A report released today by WWF, 'Resolving the DDT Dilemma,' notes that DDT is linked to irreparable harm in animals and humans such as cancer, reduced lactation, and reproductive problems. About 35,000 metric tons of DDT are produced each year in at least five countries and it is legally imported and used in dozens, including Mexico.
Because DDT can travel long distances and accumulate in the body, millions of humans and animals worldwide have buildups of the chemical in their tissue, even though it may have been produced on another continent. WWF-sponsored research, for example, has found that black-footed albatrosses on Midway Island -- 3,100 miles from Los Angeles and 2,400 miles from Tokyo -- have high levels of DDT, as well as PCBs and dioxins. Further studies have linked DDT to feminization and altered sex-ratios of gulls, and eggshell thinning in birds of prey.
"DDT is the poster child for long-range persistent chemicals because even though it was banned decades ago in many countries, it can still be found in high concentrations across the globe," said Clifton Curtis, Director, WWF-US Global Toxics Program. "As our report shows, it is possible to completely ban DDT and work to eradicate malaria in ways that protect the environment and human health."
"The dilemma is that both malaria and DDT pose a threat to human health. The pesticides used to fight malaria are also harming biodiversity," said Julia Langer, Director, Wildlife Toxicology Program, WWF-Canada. "There's no room for slippage when malaria kills four children every minute. The task ahead is to eliminate both an ultra-nasty disease like malaria and an ultra-nasty chemical like DDT in a way that protects both human health and the environment."
WWF studied a range of insect-borne disease control programs in Africa, India, the Philippines, South America and Mexico. A variety of alternative techniques proved to be effective and financially feasible, including pesticide-impregnated bednets (reducing the need for airborne interior spraying); odour-baited cloth targets to attract and destroy disease-carrying insects; lower-risk pesticides used in rotation to avoid the development of resistance; and widespread elimination of mosquito breeding grounds and introduction of natural predators and sterile insects.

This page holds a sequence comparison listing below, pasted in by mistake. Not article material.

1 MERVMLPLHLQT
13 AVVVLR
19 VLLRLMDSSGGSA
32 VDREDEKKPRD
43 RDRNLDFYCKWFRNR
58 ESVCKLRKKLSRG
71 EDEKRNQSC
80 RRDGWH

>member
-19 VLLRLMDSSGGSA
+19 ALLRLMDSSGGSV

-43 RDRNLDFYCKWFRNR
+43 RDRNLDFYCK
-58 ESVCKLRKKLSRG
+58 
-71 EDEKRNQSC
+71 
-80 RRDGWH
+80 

The results include 34 million people in West Africa protected from river blindness; 700,000 Indians protected from malaria; a reduction of malaria incidence in certain Tanzanian villages by 60 percent; and a 50 percent reduction in malaria cases in the Philippines that also reduced malaria-fighting costs by 40 percent.
Malaria is an often deadly infection of the bloodstream characterized by chills, fever and sweating that is usually passed on by vectors such as mosquitoes. For decades, DDT was used to combat malaria and other vector-borne diseases, with striking success early on. However, malaria continues to be a global menace about 2.5 billion people in over 90 countries are currently at risk, and it is the second leading cause of illness and death in the developing world, after diarrhoeal infections.
'Resolving the DDT Dilemma' offers a framework to guide malaria control programs toward reduced reliance on all pesticides, and a *tool kit' of alternative techniques, along with the following four recommendations:
DDT should be phased out of use and ultimately banned by 2007, and in the interim should be considered a pesticide of last resort; Targeted programs emphasizing reduced reliance on pesticides and better environmental protection should be developed by the World Health Organization, World Bank, United Nations Environment Program and other multilateral an bilateral assistance agencies; Adequate financial and technical resources must be provided to undertake integrated vector management programs; Research is needed on the hazards from chronic exposure to synthetic pyrethroids being used for indoor spraying and to impregnate bednets before they can be endorsed as alternatives.
The report is being released as nations gather in Montreal to begin a two-year process designed to ban 12 of the most dangerous persistent organic pollutants, including DDT, and to develop criteria for banning other chemicals determined to pose unacceptable risks to human health and the environment.
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